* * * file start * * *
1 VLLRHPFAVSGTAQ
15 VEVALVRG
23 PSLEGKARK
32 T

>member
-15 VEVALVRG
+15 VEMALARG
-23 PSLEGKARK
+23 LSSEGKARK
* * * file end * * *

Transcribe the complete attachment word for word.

1 VLLRHPFAVSGTAQ
15 VEVALVRG
23 PSLEGKARK
32 T

>member
-15 VEVALVRG
+15 VEMALARG
-23 PSLEGKARK
+23 LSSEGKARK